Post Onset Muscle Soreness – is it good or bad for you?
The novice and trained athletes are familiar with the sore feeling that enters the body after vigorous exercising. In particular unfamiliar exercises and repeatedly performed movements can cause this post exercise soreness within the human's musculature, joint complexes and tendons. In sports medicine we differentiate two types of post exercise soreness that classify the occurrence and process more accurately. Type I refers to muscle soreness that is perceived immediately after exercising by the athlete and comes together with symptoms like muscle aching, musculature tenderness and muscle/joint stiffness (Lewis et al, 2012). In type I the perceived symptoms are only present for hours after finishing the causative activities and are relatively transient compared to Type II. Type II, also referred to as delayed-onset muscle soreness (DOMS) describes the form of soreness that has its onset at 24 hours after completing exercising. The symptomatology of both types is very similar but only type II (the classic soreness that most of us are perfectly familiar with) lasts for days and can be mitigated by self-treatment which I'll explain in a bit.
What is causing the soreness?
A lot of theories have been claimed on this issue and different mechanisms have been researched. Is it lactic acid accumulation (Armstrong et al, 1984), inflammation (Maclntyre et al, 1995) or microtrauma (Bobbert et al, Friden et al, Hough et al)? In fact, all of it plus a few more. There are currently 6 mechanisms that are held responsible for the lasting and painful feeling. (1) Lactic acid that gets accumulated after a prolonged period of exercising is one of the mechanisms that gets triggered. (2) A microtrauma within a muscle fibre together with (3) damaged connective tissue in the surrounding areas are also part of the process. (4) Muscle spasm occurs already during the training and worsen the subsequent (5) inflammation. The (6) enzyme and electrolyte efflux is also held responsible (Armstrong et al, 1984). The theory that only one mechanism is causing the soreness is obsolete and insufficient. The latest researches have shown that a concert of all 6 are most likely to give you some unpleasant days after your training.
How can I mitigate the symptoms?
DOMS usually lasts for 5-7 days (Byrnes et al, 1986; Ebbeling et al, 1989) and reaches its peak within the first 24-72 hours before it slowly resolves. It is a very long time in which movement is compromised, soreness and pain are present and the ability to repeat the previous training is nearly gone. That's why we've figured out methods that alleviate the problems.
1. continued moderate movement and exercise (keeps the sore muscles active)
2. controlled flexibility and mobility training (check out our book "Mobility Guide Basic" if you need guidance)
3. lukewarm wraps around the affected areas and extremities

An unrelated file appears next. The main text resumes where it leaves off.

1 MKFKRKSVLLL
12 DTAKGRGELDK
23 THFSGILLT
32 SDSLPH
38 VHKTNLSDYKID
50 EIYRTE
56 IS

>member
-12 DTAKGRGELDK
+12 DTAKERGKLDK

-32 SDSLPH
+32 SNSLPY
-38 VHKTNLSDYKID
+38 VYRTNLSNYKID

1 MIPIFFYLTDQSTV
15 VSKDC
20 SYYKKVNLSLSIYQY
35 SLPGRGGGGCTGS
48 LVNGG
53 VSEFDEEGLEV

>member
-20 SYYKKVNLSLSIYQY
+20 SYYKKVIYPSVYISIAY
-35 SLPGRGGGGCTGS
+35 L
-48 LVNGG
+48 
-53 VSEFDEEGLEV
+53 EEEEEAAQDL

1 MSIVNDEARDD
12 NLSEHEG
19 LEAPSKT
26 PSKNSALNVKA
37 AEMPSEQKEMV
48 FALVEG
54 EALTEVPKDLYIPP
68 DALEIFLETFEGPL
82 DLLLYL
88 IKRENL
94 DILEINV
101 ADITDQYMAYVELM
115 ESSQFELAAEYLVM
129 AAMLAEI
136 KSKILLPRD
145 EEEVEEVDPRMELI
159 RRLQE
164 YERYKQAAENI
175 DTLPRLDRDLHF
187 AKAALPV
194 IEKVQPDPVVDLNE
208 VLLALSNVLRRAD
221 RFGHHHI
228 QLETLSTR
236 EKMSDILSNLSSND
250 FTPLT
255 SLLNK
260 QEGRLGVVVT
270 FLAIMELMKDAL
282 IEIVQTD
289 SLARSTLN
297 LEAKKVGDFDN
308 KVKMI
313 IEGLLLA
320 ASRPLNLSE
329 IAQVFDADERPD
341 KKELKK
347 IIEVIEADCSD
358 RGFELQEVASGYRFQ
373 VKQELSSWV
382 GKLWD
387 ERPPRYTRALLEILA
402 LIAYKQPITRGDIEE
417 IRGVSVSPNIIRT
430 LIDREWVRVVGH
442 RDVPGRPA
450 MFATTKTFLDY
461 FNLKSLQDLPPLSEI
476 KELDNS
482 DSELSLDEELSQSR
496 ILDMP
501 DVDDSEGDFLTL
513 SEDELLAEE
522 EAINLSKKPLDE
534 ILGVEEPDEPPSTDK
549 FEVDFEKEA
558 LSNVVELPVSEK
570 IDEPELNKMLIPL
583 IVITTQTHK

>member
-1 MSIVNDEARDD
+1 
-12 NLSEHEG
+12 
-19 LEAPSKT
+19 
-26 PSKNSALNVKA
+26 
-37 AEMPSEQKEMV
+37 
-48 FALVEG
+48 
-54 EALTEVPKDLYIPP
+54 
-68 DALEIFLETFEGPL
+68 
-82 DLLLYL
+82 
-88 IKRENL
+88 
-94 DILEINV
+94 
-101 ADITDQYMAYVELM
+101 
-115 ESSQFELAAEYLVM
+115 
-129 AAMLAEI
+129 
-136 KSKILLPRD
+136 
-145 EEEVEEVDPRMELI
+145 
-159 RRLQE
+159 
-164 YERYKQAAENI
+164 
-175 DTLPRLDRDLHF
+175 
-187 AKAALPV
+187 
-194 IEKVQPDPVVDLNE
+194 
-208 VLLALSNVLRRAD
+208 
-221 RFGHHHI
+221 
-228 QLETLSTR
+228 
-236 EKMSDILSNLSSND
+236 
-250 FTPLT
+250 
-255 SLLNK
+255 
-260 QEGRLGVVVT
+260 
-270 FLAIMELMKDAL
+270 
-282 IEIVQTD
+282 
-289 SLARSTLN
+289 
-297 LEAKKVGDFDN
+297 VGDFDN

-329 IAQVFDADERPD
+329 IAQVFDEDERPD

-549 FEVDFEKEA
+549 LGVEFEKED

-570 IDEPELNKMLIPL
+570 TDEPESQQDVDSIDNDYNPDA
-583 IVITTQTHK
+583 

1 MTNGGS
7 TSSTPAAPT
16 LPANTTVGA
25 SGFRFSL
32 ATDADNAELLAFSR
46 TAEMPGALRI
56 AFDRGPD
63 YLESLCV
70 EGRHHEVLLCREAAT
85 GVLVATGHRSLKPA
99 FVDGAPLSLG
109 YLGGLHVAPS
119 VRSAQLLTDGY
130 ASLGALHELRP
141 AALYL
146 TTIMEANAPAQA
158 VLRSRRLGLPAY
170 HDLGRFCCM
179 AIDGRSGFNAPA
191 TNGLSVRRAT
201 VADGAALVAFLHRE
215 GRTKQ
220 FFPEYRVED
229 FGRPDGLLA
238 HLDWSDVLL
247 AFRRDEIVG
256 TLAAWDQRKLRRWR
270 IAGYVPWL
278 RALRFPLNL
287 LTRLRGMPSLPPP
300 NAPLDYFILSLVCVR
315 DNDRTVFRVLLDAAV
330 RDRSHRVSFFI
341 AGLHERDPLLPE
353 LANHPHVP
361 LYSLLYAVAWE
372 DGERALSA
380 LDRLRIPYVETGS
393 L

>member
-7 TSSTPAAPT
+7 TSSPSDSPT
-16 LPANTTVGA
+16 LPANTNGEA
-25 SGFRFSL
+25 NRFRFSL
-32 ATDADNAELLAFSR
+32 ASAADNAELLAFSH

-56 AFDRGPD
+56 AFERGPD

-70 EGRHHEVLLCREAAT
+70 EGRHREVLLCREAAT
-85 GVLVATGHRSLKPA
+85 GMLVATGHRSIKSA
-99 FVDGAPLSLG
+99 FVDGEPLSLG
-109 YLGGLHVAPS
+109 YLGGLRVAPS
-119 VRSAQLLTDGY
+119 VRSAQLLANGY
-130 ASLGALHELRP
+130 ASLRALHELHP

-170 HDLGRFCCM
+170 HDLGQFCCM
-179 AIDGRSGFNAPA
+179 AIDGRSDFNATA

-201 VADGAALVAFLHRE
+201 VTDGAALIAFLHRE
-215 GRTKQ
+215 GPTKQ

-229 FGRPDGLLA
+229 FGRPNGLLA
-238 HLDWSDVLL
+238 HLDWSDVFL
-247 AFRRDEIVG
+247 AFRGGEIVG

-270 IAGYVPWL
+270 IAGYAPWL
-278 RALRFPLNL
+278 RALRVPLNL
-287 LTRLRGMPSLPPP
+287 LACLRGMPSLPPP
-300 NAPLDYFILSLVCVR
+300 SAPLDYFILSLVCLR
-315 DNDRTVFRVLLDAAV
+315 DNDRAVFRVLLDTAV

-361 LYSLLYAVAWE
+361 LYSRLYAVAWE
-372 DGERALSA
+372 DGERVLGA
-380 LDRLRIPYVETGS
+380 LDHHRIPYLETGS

4. gentle massage, cryotherapy (only a very small effect has been measured)
Studies have shown that a cessation of exercising after the occurrence of soreness most likely results into more intense symptoms, therefore should be avoided. However, every period of DOMS comes with a reduction in strength, flexibility as well as stability due to a strained musculoskeletal system. The restoration of muscle strength can easily take up to 2 weeks (Lieber et al, 2002), therefore be careful with subsequent training sessions during DOMS. Don't lift as heavy, don't run as fast, don't jump as high. During DOMS and up to the following 2 weeks injury risk factors are increased and the central nervous system might not be responding as prompt as usual.
Is muscle soreness after exercising a good or a bad sign?
Either. Most people think quite positively about it, in fact, for many sportsmen and sportswomen it is worth accomplishing to get the feeling of sore muscles and a "weakened" body after vigorous training. Let's look at it in a physiological way: A workout that you're new to, or a training that is altered in volume, performance or difficulty, makes you leave your comfort zone (that's the major purpose of training), so that your body can adapt to higher stimuli, and ultimately gets stronger. A wonderful hormone, called endorphin, is responsible that you can go thus far without stopping. It suppresses first signs of exhaustion and makes you go further, so that you perhaps reach a delayed-onset muscle soreness in the first place. After training another wonderful hormone, called dopamine, sets in and gives you a feeling of accomplishment - perhaps, the higher the exhaustion the greater the feeling. That is the explanation why people think very highly of it.
Even though the "good sign"-side seems compelling, it isn't. DOMS alters movement, weakens temporarily (5-7 days) the immun system due to inflammatory processes, reduces strength and central nervous system response, and gives you the feeling of pain. Moreover, subsequent training sessions will be compromised as well. So to say, a lasting bitter taste after a good feeling.
Take-away: Progress your training always gently and make sure it varies greatly in volume, movement, load and difficulty. Performing a training right under the threshold of DOMS doesn't come easy but is healthier.
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